How climate change is transforming the Arctic’s underwater soundscape

A male ribbon seal at the Bering Land Bridge National Preserve in Alaska (Photo: Josh London/NOAA)

A male ribbon seal at the Bering Land Bridge National Preserve in Alaska (Photo: Josh London/NOAA)

Oceanographer Kate Stafford uses underwater microphones (called hydrophones) to record the daily sounds of the chilly, chilly waters off the coast of Alaska. For years, she and her team at the University of Washington have been studying the sounds of the Arctic Sea in hopes to better understand the lives of the animals that call this place home.

But Stafford’s recordings reveal more than just the noise of underwater life, she says at TEDxCERN: “What we are hearing on our¬†hydrophones are the very real sounds of climate change.”

What are these sounds? One is wind. Historically, in the Arctic, winter ice has stopped wind noise from entering the water column, giving the underwater Arctic extraordinarily low ambient noise levels. “But with decreases in seasonal sea ice, not only is the Arctic now open to this [wind] noise, but the number of storms and the intensity of storms in the Arctic has been increasing.” And Stafford is capturing this on tape.

Another is new-to-the-Arctic species. As the Arctic loses ice, its seas get easier to navigate, and more attractive to sub-Arctic species, Stafford says. “Everywhere we’ve listened, we’re hearing the sounds of fin whales and humpback whales and killer whales further and further north and later and later in the season.” And these appearances could have disastrous consequences for Arctic species, who are unused to competition from and the biome of sub-Arctic animals.

A bowhead whale photographed by Kate Stafford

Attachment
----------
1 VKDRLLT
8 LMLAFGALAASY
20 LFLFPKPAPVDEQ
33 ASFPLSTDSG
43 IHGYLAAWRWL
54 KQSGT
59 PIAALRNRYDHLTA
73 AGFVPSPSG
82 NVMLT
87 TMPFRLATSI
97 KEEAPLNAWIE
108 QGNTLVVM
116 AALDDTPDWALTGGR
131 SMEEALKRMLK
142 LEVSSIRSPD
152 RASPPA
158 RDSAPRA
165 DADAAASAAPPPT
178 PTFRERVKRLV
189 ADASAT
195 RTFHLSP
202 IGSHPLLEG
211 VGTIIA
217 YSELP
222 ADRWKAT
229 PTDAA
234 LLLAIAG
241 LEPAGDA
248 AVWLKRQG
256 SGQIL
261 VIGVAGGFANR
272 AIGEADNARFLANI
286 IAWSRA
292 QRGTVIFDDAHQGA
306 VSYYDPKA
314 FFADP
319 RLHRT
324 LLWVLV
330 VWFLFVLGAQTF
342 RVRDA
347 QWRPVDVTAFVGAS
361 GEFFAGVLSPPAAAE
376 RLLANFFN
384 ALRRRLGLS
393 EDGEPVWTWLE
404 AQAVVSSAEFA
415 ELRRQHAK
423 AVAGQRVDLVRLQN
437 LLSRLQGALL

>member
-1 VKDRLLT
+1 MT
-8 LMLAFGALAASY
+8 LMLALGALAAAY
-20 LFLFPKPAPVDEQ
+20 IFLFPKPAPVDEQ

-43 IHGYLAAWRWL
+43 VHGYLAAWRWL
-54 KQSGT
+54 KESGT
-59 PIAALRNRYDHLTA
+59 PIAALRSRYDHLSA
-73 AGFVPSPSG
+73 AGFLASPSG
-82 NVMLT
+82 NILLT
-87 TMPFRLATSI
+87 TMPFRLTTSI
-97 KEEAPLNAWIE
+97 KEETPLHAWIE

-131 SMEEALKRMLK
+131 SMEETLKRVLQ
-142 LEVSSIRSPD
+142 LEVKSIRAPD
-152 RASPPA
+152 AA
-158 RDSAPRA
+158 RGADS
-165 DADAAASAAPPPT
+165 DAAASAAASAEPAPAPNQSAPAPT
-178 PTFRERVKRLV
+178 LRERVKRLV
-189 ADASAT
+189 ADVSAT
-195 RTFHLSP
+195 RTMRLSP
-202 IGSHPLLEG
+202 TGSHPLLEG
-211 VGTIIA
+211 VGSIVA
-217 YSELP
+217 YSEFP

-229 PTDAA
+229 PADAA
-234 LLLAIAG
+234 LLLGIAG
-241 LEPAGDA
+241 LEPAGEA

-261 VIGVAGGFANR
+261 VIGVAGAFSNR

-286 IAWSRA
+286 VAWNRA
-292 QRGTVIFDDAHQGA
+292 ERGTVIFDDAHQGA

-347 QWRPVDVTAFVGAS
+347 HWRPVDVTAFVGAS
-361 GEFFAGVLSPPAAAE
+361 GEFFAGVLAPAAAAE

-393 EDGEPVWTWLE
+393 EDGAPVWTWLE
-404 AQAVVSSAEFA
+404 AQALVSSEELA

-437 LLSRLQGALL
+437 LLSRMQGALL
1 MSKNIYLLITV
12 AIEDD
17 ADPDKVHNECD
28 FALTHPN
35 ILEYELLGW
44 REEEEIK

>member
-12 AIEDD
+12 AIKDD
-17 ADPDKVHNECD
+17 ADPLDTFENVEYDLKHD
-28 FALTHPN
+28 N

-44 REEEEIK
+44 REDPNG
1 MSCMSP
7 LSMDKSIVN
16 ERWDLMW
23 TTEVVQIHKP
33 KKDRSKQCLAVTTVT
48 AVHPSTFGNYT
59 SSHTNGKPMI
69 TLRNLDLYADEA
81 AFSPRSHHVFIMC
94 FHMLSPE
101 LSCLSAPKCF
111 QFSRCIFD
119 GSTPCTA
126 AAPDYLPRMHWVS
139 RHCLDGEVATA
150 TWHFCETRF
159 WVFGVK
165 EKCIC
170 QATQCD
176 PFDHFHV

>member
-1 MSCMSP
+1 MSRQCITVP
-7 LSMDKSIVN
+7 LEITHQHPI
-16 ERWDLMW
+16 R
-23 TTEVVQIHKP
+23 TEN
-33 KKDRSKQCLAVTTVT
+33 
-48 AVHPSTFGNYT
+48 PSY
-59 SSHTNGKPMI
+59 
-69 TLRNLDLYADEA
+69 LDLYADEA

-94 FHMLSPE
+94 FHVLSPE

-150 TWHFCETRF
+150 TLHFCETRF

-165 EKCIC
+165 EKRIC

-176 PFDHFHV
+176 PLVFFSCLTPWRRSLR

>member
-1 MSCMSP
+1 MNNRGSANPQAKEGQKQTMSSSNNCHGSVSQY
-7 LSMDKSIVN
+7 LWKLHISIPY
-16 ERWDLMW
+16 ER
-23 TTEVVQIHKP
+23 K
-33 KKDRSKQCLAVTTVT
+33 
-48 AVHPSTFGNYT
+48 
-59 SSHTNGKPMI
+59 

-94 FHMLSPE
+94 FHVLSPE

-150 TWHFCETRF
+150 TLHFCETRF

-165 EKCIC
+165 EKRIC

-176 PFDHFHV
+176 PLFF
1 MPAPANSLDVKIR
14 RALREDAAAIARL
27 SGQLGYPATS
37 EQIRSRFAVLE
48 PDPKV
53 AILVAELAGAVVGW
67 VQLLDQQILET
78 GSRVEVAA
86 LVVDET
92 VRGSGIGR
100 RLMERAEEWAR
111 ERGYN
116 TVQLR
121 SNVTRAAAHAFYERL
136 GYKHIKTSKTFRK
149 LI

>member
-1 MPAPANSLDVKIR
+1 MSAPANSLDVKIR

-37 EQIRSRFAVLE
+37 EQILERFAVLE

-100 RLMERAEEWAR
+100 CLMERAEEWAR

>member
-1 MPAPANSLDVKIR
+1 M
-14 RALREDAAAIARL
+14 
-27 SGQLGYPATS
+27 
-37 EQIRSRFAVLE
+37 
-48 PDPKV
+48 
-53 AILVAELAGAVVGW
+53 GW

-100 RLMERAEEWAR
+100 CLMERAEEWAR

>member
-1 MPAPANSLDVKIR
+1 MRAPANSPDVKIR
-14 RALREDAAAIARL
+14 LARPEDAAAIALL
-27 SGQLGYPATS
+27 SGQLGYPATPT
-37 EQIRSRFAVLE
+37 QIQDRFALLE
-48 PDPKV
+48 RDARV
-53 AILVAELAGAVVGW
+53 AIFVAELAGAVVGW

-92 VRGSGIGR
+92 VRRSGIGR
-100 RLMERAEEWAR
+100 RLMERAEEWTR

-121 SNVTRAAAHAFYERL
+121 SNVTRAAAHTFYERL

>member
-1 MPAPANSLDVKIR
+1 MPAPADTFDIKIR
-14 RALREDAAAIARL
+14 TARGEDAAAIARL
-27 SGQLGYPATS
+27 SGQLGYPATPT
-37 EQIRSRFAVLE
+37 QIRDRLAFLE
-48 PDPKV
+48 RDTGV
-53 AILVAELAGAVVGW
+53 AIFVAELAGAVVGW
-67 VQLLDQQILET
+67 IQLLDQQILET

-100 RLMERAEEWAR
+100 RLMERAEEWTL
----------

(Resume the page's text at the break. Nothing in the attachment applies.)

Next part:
A bowhead whale photographed by Kate Stafford

And — finally — there’s people. “More open water means increased use of the Arctic by people,” Stafford says, citing cruise ships, oil and gas extraction and commercial shipping. “We now know that ship noise increases levels of stress hormones in whales and can disrupt feeding behavior [and] air guns change the swimming and vocal behavior of whales.”

Sound is key to life underwater for Arctic whales, seals and walruses, Stafford says. Sound lets these animals communicate, evaluate and navigate. “For marine mammals that live underwater where chemical cues and light travel poorly, sound is the sense by which they see,” she says. “And sound travels much better underwater, much better than it does in air … and all of these [new] sound sources are decreasing the acoustic space over which Arctic marine mammals can communicate.”

A ship in the Arctic (Photo: Kate Stafford/TEDxCERN)

A ship in the Arctic (Photo: Kate Stafford/TEDxCERN)

“Not only is the physical habitat of the Arctic changing rapidly, but the acoustic habitat is, too,” Stafford says. “It’s as if we plucked these animals up from the quiet countryside and dropped them into a big city in the middle of rush hour — and they can’t escape it.”

To learn more, watch Stafford’s whole talk below:

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